This is butterfly season

In my garden it's peak butterfly time, which means it's peak butterfly photo time on this blog. Besides, we're having a late-season heatwave and it's just too hot to do other stuff in the yard -- unless you like reading posts about watering? That would actually be an easy post: "I turned on the hose and walked around for an hour or more, depending on the time of day and when I last watered."

So today it's more butterflies. Mainly common ones like this Silver-spotted skipper. There are probably a half-dozen of these in my view at all times (when I'm around the blooming plants).


The plant that is really attracting them this year is the Liatris aspera, or "rough blazing star":

This is a fantastic late-season bloomer that is much more impressive than the more common Liatris spicata or "gayfeather". The blooms get pretty crowded when they open:

Butterflies aren't the only ones that love these blooms. Bees do to, and some less-welcome critters too:

You're not supposed to EAT the blooms!

The skippers are super-common right now, with the little guys on seemingly everything:

It's so difficult to tell these small butterflies apart, but I think this next one is a Peck's Skipper:

While this one is a Fiery Skipper:

This one is so drab, with no real markings at all that I can see -- they've probably faded -- I'm not sure what it could be. I'm going to take a guess and say it's probably a cloudywing of some sort, maybe a Southern Cloudywing?  If anybody knows, please let me know in the comments!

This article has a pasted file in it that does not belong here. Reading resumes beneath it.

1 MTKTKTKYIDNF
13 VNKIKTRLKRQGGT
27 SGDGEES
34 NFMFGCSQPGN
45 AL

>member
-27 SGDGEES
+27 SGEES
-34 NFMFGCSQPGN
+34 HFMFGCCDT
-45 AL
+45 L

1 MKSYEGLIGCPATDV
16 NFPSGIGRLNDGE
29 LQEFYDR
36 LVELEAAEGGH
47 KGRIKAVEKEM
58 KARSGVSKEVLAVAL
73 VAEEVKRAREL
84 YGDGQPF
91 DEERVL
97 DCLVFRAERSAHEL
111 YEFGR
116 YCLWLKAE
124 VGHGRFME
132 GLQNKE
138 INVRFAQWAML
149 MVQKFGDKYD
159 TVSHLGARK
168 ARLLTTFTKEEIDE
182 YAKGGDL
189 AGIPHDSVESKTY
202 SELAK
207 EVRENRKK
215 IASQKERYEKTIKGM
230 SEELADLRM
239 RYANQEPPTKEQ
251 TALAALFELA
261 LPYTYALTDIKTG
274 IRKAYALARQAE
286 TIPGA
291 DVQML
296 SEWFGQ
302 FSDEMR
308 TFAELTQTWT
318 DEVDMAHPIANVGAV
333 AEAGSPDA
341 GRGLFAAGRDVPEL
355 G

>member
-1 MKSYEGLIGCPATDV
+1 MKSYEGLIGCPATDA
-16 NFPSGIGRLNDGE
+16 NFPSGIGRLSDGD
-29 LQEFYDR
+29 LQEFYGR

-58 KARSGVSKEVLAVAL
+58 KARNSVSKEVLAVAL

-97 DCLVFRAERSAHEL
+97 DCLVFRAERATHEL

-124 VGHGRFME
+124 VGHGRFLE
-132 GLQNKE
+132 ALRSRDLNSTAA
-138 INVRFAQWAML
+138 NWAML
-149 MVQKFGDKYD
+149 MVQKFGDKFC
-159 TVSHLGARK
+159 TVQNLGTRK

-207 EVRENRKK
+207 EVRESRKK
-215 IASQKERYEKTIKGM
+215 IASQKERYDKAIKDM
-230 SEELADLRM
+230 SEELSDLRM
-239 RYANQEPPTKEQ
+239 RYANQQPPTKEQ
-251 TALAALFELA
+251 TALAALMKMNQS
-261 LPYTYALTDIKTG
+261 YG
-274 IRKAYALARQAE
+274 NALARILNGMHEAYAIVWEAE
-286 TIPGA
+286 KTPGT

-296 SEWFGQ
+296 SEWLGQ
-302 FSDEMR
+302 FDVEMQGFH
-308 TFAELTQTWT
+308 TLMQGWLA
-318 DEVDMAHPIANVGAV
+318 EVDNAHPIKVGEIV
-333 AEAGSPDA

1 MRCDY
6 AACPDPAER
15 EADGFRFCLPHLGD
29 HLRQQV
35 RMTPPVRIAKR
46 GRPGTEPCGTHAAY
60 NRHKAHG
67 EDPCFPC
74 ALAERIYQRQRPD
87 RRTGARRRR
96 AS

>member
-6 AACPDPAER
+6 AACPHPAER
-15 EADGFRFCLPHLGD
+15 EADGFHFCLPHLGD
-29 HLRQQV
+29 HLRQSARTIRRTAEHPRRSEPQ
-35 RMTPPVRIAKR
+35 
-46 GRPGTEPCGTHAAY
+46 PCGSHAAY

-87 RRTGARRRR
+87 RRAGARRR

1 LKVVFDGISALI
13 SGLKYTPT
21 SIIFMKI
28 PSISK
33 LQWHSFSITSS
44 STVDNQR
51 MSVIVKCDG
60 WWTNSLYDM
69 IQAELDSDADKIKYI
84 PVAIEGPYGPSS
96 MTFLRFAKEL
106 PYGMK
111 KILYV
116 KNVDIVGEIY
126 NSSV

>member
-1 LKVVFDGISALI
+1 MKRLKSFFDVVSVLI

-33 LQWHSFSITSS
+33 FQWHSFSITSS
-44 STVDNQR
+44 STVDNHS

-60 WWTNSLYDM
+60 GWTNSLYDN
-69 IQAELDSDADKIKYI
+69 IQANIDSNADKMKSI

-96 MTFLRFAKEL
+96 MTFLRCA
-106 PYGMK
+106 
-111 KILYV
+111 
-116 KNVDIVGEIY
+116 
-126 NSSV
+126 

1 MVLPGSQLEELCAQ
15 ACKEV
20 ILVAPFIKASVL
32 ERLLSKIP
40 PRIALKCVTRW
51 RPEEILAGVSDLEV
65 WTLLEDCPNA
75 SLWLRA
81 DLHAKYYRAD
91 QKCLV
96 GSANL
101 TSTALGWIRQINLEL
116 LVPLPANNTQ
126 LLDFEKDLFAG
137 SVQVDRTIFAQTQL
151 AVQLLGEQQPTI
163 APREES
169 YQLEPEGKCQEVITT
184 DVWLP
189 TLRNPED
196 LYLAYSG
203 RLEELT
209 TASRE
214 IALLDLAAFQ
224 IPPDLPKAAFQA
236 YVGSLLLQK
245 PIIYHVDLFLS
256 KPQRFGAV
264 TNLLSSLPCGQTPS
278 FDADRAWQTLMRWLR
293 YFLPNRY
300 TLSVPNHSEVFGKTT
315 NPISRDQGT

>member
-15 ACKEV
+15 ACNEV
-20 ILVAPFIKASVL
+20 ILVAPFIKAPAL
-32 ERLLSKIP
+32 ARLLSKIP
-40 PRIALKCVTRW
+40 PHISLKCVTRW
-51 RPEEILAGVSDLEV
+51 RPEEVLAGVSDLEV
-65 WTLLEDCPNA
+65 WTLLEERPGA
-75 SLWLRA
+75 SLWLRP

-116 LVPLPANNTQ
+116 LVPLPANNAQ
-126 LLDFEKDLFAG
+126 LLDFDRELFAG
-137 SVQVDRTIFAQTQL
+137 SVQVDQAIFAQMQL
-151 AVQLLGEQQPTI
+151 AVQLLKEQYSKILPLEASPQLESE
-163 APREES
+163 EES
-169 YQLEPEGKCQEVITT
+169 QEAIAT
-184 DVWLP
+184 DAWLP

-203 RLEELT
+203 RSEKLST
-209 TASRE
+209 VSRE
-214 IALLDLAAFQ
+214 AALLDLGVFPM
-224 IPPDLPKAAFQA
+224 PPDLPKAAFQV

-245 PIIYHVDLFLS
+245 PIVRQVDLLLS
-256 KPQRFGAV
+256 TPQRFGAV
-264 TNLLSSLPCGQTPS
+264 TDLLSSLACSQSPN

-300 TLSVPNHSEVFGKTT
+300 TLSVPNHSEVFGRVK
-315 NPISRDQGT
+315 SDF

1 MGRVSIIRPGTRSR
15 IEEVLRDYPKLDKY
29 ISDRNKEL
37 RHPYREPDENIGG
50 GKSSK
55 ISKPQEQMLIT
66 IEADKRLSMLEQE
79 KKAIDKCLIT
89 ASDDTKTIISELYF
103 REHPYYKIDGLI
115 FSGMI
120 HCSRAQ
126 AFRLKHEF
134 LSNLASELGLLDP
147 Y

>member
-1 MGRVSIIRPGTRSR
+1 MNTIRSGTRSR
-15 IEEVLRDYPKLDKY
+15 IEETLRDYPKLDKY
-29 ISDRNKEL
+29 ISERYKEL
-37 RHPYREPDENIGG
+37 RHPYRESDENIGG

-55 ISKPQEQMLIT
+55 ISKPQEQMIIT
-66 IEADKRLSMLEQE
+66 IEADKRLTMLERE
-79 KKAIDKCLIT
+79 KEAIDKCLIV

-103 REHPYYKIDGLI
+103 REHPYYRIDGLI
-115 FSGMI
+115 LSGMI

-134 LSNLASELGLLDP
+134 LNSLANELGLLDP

I still don't understand how buterflies can steer their tongues. Rolling up and straightening I think I understand, but how do they flex them sideways?

I'm going to have to do some research on butterfly physiology I think.

From the common we move to a much more rare visitor:

This is a Red-spotted Purple. It looks a bit like the black swallowtails and a few other species that I see, because they all mimic the Pipevine Swallowtail, which is distasteful to birds.

It was great seeing something different, and it was especially nice that it flew into my garage and landed on the edge of the work table for easy photographing. Thanks little guy!

At first I thought this was a more rare butterfly too:

But then I realized that it is most likely just a male Black Swallowtail. At least that's what it seems like when I consulted my reference books.

That's okay though, because I welcome the common butterflies along with the rare ones. They make the late-summer garden such a nice place to be I think. Don't you agree?


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Janet  – (September 3, 2011 at 8:37 AM)  

I'd much rather see your butterfly photos than read about watering!

Sylvanna  – (September 3, 2011 at 9:20 AM)  

How strange that I've enjoyed skippers my whole life and never knew what they were called.

Gerhard Bock (Succulents and More)  – (September 3, 2011 at 9:58 AM)  

Nobody does macro photography like you do. Stunning photos!

:: Bamboo and More ::

Lisa  – (September 4, 2011 at 12:28 AM)  

I'm impressed with anyone who can identify skippers. They're so confusing.

Alan  – (September 4, 2011 at 7:19 AM)  

If you like butterflies even a little bit, you should definitely get the Kaufman "Butterflies of North America". It's my go-to book for butterfly ID.

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